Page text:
Ravenous – Damon Albarn & Michael Nyman
For my money, Ravenous is one of the most criminally underseen and unknown horror films of all time, and a goodly part of what helps it succeed is its soundtrack’s unhinged take on classic Americana. Banjos, dulcimers, harmoniums, fiddles, fifes — all pretty normal territory for a film set in the remote Rockies of the 1800s. But nothing about the way the songs are played is right. There is always something slightly alien about these things that should be so familiar, which turns even the most mundane of moments in the film into something jarring, sinister, and unsettling. It’s like a circus gone creepy, or something being played by one of those all-hobo old time bands (that was a thing, right?). Using happy or recognizable music ironically is easy, but Ravenous is much subtler, infusing a horrific and at times almost subliminally nightmarish undercurrent into things. It’s the perfect music for a film that starts out on seemingly familiar territory and gets increasingly weirder. I listen to it when I go backpacking, and it freaks me the hell out.

To the Stars by Hard Ways – Alexei Rybnikov & Dmitry Rybnikov
To the Stars is a likeable, earnest, and somewhat corny bit of Soviet era science fiction whose colorful special effects and can-do working class optimism is tinged by more than a hint of uncertainty and melancholy. The soundtrack is strange and clashing mic of typically disco-ish 80s space electronica and anachronistic harpsichords and chamber music. The final combination shouldn’t work at all, let alone in a science fiction adventure, but that doesn’t stop it from clicking perfectly with and helping to augment the overall mood of the movie. If they’d gone with typical John Williams lite space orchestras, as much of science fiction was doing, it would have changed the movie completely. Instead, we get an odd conflict between past and future, not unlike the soundtrack for A Clockwork Orange, and a score that transforms the movie into something much more haunting than is promised by the flashing lights and silly robots.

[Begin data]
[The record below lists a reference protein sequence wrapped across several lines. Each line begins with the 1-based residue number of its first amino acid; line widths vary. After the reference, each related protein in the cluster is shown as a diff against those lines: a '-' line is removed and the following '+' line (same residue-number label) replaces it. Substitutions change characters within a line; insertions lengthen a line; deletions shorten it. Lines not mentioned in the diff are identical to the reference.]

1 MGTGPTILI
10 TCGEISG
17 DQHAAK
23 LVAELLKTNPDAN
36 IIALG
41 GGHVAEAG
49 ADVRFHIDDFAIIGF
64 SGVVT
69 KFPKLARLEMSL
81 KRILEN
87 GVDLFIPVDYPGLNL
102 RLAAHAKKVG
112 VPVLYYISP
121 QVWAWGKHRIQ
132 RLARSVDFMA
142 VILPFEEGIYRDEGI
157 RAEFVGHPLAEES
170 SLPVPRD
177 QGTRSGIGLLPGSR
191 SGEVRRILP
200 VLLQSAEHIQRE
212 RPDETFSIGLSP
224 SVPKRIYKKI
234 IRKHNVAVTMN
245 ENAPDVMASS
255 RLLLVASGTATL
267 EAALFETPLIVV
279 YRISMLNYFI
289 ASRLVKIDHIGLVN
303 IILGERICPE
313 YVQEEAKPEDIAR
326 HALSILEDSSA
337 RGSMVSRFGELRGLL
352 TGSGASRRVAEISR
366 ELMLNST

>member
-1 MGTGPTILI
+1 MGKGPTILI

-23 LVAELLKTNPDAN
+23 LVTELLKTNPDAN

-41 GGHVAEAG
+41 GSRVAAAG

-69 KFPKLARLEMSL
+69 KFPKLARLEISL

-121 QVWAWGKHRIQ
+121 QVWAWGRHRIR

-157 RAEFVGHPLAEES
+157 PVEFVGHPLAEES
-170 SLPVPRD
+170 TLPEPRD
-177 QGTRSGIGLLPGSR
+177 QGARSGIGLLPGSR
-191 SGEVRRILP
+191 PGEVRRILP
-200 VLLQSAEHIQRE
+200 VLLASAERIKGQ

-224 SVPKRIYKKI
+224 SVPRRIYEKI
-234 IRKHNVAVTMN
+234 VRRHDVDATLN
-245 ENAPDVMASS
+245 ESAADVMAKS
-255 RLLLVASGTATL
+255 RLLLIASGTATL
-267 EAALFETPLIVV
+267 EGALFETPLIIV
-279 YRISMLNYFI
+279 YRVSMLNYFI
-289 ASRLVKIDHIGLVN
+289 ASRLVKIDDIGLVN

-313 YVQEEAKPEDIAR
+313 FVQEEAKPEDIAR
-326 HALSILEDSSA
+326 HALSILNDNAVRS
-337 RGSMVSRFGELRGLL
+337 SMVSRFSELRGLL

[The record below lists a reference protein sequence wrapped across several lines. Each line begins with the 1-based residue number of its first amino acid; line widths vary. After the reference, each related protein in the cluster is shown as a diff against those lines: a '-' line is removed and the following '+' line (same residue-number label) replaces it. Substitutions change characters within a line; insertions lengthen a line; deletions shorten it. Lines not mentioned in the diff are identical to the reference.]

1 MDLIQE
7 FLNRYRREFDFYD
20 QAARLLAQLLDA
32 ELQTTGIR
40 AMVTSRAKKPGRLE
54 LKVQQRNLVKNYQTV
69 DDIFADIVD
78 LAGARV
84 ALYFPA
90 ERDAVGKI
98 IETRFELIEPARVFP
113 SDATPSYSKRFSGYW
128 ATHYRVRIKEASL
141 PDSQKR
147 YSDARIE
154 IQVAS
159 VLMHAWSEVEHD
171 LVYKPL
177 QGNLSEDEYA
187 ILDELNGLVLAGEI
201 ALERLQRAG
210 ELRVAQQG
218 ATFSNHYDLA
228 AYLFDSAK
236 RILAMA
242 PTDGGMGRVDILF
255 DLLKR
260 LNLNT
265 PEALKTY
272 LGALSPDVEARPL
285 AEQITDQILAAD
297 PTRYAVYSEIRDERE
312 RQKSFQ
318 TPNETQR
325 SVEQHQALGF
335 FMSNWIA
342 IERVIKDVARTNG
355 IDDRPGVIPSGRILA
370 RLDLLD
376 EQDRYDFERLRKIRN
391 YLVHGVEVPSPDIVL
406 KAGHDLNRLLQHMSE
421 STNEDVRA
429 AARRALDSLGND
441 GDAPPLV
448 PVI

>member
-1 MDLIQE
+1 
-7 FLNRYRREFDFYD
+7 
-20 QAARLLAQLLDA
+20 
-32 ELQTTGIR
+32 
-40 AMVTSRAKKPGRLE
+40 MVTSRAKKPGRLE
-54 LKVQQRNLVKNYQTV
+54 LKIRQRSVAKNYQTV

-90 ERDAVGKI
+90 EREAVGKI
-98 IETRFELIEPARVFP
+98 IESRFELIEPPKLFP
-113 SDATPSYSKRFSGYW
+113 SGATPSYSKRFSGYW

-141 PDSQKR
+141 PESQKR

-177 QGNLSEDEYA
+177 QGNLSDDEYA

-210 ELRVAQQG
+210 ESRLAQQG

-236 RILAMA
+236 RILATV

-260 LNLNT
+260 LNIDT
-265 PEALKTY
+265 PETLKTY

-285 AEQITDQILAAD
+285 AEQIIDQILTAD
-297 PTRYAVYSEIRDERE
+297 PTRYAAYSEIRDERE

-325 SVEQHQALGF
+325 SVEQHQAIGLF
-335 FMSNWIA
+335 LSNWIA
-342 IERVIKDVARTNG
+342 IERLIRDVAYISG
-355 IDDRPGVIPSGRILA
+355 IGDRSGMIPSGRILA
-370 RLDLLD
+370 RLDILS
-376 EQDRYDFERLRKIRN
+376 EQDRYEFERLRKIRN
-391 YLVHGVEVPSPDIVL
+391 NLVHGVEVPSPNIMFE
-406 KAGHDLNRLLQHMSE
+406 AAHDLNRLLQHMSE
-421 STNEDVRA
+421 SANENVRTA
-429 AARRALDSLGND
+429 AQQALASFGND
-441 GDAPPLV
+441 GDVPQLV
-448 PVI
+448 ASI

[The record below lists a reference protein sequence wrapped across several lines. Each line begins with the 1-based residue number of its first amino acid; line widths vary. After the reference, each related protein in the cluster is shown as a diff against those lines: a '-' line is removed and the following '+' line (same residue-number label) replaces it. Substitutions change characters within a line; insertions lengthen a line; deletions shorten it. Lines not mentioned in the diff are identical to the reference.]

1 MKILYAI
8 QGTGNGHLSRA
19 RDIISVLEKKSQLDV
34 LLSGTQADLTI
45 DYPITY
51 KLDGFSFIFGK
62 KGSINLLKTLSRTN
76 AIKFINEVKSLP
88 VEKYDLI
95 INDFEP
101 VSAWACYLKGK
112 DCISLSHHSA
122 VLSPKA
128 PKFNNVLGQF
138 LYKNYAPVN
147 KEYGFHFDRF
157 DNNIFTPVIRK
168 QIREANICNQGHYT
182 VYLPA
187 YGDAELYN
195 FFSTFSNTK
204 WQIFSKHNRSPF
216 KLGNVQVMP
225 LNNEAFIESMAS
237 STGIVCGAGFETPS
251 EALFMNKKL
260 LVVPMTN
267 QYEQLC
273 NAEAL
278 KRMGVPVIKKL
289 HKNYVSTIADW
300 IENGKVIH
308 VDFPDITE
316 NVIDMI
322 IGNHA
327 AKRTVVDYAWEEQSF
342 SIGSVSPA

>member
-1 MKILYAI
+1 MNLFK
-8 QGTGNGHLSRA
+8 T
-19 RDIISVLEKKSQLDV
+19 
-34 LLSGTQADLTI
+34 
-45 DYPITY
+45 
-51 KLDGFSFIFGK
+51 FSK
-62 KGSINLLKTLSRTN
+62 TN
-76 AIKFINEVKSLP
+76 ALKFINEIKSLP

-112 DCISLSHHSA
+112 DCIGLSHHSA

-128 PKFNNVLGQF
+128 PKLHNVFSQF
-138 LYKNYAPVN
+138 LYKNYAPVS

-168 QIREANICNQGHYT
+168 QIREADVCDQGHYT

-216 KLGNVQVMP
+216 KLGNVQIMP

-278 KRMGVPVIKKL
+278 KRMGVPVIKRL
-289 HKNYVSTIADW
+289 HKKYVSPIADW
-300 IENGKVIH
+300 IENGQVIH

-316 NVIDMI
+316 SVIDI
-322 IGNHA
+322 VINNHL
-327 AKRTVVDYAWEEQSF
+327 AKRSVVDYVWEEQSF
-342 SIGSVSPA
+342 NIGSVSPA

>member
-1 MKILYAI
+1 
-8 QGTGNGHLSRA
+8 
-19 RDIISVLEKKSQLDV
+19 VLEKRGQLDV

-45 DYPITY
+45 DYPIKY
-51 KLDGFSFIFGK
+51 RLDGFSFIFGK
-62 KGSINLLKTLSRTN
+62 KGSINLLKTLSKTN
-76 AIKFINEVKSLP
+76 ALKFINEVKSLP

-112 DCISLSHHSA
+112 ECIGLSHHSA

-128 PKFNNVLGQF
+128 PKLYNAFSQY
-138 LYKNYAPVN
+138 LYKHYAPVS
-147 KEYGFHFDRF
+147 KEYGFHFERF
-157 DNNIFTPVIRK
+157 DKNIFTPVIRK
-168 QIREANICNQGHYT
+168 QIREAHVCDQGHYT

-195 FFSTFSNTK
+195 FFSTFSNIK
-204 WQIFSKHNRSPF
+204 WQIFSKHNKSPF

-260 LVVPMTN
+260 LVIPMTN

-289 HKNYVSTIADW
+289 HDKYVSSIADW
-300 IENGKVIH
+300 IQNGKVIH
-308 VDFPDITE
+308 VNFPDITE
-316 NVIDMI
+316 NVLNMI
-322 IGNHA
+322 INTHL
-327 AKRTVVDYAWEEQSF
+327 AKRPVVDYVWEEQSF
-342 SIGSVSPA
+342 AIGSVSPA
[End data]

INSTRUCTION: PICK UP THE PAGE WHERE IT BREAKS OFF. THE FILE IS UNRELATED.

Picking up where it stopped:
Apocalypse Now – Carmine Coppola
War movie soundtracks have pretty much been the same since the dawn of war movies. Some majestic orchestration, some martial “rat-a-tat-tat,” and you are good to go. When Francis Ford Coppola made a war movie as screwy as Apocalypse Now, it was pretty obvious that a typically gung-ho soundtrack wouldn’t suit it. So Carmine Coppola gave Francis a trippy, experimental electronic soundtrack that seems to have almost nothing to do with the movie. It is supremely creepy, more like the soundtrack to a weird horror or sci-fi film than a Vietnam movie. And man is it good. What goes on in Apocalypse Now is a little weird, but it’s not that weird — until it’s all set to that jumble of keyboards and nightmarish audio doodling. The music elevates the film into a disturbing, surreal masterpiece it could not have been without it.

Keith considers it a good day if he finds himself in a torn Army green t-shirt, using a badly notched machete to split open a coconut and hand half of it to the scantily clad woman sitting on the beach next to him as he stares out at the waves and listens intently for the sound of war drums drifting from the dense jungle foliage behind him.

He is also the administrator of the world’s most beloved lifestyle website, Teleport City. Teleport City started as a way to indulge his interest in the white edges of the cultural map, detailing a sprawling and often confusing metropolis that occupies a point between cultures. Neither beholden to nor a part of any single society, drifting like an eternal transit passenger from one arrival gate to the next.